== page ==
Sixty Conservative MPs, including seven ex-cabinet ministers, are calling for Britain to quit the single market and customs union when it leaves the EU.
Writing in the Telegraph, Suella Fernandes MP said only in leaving would the UK "truly be a beacon of international free trade".
Michael Gove, Iain Duncan Smith and Theresa Villier are among her backers.
The government said it would not give a "running commentary" before talks but would aim for the "best possible deal".
It comes as other senior Tories are urging the PM to drop an appeal against a ruling that MPs must vote on Brexit before the process can begin.
The group of 60 Tories - out of a total of 328 Conservative MPs - want Britain to pull out of both the European single market and the customs union, which allows its members to trade without tariffs but imposes common duties on goods imported from outside the bloc.
Ms Fernandes said the 23 June vote to leave the EU had been "an instruction to untie ourselves from EU shackles and freely embrace the rest of the world".
"As was made clear in the referendum campaign, remaining in the EU's internal market like Norway, or in a customs union like Turkey, is not compatible with either of these commitments and doing so would frustrate the will of the electorate."
A government spokeswoman said it was committed to getting a unique deal for Britain, "not an 'off the shelf' solution".
She said: "The government is painstakingly analysing the challenges and opportunities for all the different sectors of our economy.
"The prime minister has been clear that she wants UK companies to have the maximum freedom to trade with and operate in the single market - and to let European businesses do the same here.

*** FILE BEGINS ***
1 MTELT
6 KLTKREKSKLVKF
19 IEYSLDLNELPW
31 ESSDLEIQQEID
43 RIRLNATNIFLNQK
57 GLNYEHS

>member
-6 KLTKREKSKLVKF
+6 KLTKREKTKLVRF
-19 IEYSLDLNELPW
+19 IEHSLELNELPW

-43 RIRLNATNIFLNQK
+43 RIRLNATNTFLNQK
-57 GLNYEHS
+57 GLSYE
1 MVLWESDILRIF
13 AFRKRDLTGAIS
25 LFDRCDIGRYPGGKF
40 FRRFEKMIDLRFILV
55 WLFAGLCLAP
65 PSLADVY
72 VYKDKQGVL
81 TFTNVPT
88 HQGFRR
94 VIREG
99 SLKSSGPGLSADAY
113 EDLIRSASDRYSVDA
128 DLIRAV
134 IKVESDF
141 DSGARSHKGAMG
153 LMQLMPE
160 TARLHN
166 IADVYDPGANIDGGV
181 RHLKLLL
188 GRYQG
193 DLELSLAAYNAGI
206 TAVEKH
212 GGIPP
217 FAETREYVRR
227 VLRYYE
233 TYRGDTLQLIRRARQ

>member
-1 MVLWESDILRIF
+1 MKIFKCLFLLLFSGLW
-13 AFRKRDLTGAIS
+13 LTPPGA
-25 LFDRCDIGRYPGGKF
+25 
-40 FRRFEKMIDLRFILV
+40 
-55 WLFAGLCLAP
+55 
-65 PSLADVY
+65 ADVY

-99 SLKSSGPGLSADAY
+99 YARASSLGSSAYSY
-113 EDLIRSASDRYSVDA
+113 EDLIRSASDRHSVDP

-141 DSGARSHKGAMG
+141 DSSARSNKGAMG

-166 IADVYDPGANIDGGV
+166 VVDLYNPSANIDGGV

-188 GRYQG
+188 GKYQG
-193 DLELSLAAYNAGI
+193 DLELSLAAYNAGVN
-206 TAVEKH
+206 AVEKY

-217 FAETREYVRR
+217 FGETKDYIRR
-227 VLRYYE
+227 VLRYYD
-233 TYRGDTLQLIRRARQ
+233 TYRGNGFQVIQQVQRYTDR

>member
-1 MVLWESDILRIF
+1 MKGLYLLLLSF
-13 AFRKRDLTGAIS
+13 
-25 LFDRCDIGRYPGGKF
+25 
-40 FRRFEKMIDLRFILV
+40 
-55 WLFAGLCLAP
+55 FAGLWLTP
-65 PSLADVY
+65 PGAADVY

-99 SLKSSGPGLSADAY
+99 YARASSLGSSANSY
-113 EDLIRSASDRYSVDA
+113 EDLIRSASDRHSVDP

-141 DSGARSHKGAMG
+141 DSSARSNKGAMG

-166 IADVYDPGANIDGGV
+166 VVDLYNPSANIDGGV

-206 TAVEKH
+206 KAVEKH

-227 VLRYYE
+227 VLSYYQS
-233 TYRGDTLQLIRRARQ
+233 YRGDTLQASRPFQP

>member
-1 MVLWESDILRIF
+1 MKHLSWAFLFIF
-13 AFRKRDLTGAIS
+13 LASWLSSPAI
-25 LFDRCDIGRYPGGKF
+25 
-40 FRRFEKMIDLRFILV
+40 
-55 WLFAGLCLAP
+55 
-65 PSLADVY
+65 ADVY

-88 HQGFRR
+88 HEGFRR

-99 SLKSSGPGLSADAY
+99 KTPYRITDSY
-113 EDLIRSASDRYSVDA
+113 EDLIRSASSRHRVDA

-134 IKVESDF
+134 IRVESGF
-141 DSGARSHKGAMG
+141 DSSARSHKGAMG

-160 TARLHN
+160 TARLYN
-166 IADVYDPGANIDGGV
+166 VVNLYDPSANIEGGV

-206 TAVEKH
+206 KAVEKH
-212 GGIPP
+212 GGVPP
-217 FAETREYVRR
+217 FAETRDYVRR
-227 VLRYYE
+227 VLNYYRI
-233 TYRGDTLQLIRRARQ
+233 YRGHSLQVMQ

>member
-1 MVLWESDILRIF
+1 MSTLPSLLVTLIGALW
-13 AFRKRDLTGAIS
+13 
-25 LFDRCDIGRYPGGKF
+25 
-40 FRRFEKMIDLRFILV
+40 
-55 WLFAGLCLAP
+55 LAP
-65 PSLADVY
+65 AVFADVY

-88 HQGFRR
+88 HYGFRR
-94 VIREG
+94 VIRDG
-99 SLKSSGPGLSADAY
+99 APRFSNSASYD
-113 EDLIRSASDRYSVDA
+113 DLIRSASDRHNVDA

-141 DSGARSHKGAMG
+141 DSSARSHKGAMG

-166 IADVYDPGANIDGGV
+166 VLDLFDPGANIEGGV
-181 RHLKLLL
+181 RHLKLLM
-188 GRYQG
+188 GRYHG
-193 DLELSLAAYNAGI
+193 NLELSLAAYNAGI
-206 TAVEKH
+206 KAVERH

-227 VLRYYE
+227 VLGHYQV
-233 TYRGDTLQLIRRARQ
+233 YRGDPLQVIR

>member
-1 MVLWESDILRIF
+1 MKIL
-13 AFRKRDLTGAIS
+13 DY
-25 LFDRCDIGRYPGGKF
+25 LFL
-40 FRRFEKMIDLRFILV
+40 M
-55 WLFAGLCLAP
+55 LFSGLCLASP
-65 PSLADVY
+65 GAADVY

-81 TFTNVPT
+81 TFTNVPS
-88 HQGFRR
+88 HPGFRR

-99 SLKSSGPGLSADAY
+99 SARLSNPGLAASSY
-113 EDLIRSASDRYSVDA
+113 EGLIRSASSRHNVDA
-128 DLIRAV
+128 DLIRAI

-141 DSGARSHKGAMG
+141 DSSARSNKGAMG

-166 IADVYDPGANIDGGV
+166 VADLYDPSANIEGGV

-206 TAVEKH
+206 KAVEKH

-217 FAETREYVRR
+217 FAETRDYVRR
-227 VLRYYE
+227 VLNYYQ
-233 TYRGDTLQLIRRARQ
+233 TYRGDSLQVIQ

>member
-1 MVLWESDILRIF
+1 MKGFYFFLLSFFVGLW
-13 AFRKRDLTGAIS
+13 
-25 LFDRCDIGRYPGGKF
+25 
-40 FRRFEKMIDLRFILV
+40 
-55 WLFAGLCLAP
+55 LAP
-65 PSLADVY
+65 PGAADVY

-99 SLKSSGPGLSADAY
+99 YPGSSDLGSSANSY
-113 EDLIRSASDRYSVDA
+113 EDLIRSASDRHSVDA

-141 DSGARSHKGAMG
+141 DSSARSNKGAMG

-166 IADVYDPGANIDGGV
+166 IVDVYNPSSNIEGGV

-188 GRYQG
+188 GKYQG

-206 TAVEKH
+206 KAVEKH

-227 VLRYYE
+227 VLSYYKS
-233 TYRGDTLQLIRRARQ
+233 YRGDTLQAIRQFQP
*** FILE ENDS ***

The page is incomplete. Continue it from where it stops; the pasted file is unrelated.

"Beyond that, it's not in the UK's interest to give a running commentary on our thinking that could undermine our negotiating position."
Meanwhile, Sir Oliver Letwin, former head of the government's Brexit preparations, and two former law officers said the appeal against a court ruling that means MPs must vote on the UK leaving the EU should not go to the Supreme Court.
Instead, they want ministers to bring a bill to Parliament to start the process of Brexit as soon as possible.
Former minister Sir Oliver told BBC Radio 4's Today programme that the Supreme Court hearing could see ministers' powers outside Parliament curbed.
He said that bringing a bill to Parliament would give the government the ability to trigger Brexit without any constraints on its negotiating power.
'What's the point?'
Former Solicitor General Sir Edward Garnier said Mrs May should drop the appeal to avoid expense and a row about judges' powers, while former Attorney General Dominic Grieve said he could not see the point of continuing with the case.
The government said it would robustly defend its position at the appeal and said: "As the prime minister made clear [on Friday], our work is on track and we remain committed to triggering Article 50 by the end of March next year."
A final judgement from the Supreme Court is not expected until January.